Noise Action Plans: sound of fury but nothing of significance

European Directive 2002/49 required member states to produce noise maps of their major agglomerations, key road and rail corridors and airports, and to formulate plans to deal with the worst locations. The Department for the Environment, Food and Rural Affairs (Defra) commissioned research leading to consultation on draft templates for its proposed Noise Action Plans (NAP). When full NAPs are in place, a major push to deal with transport-related ambient noise could be forthcoming. There is conflict of opinion regarding the usefulness of NAPs, with some noise experts doubting their chances of facilitating significant change. They felt the money spent on the NAPs would be better spent on the actual noise reduction measures. The Directive contains no limits or timescales, nor prescribed measures to be used in the action plans. The need for co-operation and co-ordination between the Department for Transport and the local highway authorities is significant. Other commentators believe there are some likely benefits such as a shift in emphasis from reducing noise levels from individual vehicles to achieving a reduction in general noise levels. Because Scotland, Northern Ireland and Wales are further on with their NAPs, it was felt England could learn from their experience and gain some insight into likely outcomes.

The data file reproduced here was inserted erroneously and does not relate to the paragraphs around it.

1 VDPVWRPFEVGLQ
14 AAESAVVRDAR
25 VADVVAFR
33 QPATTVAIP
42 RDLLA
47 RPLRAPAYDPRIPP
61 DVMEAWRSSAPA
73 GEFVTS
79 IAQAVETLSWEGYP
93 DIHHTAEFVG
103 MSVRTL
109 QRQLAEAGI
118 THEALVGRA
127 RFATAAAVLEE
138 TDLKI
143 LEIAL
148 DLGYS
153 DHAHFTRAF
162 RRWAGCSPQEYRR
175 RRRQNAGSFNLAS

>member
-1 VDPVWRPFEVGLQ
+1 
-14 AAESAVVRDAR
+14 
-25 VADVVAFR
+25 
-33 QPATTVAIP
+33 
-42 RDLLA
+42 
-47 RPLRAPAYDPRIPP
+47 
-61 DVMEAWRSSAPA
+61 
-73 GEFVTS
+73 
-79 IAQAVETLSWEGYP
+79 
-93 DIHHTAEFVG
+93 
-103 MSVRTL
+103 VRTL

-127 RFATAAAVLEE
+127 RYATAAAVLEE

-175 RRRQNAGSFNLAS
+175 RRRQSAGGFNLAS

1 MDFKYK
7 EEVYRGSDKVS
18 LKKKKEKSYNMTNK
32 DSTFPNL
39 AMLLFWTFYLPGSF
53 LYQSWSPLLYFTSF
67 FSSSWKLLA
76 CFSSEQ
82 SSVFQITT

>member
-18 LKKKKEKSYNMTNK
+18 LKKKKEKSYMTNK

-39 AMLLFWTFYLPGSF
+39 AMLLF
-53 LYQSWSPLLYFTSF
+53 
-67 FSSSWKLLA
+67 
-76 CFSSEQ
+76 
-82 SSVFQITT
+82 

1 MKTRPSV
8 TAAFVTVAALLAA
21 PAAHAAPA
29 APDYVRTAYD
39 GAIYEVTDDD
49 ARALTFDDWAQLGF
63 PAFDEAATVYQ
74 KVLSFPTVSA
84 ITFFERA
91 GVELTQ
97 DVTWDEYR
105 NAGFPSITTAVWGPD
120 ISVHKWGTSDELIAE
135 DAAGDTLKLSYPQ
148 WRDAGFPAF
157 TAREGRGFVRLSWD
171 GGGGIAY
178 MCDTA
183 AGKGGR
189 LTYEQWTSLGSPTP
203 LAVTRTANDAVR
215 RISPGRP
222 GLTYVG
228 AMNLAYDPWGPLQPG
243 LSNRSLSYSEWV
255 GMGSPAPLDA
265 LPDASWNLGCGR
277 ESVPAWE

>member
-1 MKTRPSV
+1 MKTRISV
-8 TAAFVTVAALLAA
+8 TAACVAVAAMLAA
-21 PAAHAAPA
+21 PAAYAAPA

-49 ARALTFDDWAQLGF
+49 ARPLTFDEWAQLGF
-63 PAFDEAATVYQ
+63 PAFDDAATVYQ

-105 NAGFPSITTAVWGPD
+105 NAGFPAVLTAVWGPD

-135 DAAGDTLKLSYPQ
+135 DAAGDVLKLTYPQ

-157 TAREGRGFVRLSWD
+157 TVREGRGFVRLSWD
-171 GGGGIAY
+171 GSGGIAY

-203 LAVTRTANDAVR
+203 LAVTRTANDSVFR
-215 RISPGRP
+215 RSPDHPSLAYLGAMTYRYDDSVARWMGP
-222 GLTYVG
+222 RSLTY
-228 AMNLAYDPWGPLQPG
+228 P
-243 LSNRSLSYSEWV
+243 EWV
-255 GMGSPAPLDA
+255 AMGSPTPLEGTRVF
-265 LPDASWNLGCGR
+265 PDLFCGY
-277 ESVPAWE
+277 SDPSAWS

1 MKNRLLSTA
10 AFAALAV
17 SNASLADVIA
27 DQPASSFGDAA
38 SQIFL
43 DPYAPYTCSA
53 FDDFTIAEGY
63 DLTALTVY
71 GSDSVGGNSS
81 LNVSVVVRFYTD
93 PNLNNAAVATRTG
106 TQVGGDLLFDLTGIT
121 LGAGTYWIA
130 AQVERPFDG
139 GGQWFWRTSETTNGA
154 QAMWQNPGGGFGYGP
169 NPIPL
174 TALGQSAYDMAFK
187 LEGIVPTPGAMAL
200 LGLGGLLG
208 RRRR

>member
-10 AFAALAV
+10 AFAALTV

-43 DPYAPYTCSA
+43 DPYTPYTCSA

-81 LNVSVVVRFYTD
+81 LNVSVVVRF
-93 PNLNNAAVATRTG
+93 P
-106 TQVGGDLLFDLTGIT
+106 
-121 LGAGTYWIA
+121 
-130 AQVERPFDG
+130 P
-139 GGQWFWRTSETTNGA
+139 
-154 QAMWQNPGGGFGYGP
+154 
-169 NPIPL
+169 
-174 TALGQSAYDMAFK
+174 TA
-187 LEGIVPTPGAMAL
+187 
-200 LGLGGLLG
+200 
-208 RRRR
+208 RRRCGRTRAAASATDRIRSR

Language

  • English

Media Info

  • Pagination: 12-13
  • Serial:

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Filing Info

  • Accession Number: 01144050
  • Record Type: Publication
  • Source Agency: TRL
  • Files: ITRD
  • Created Date: Nov 16 2009 12:23PM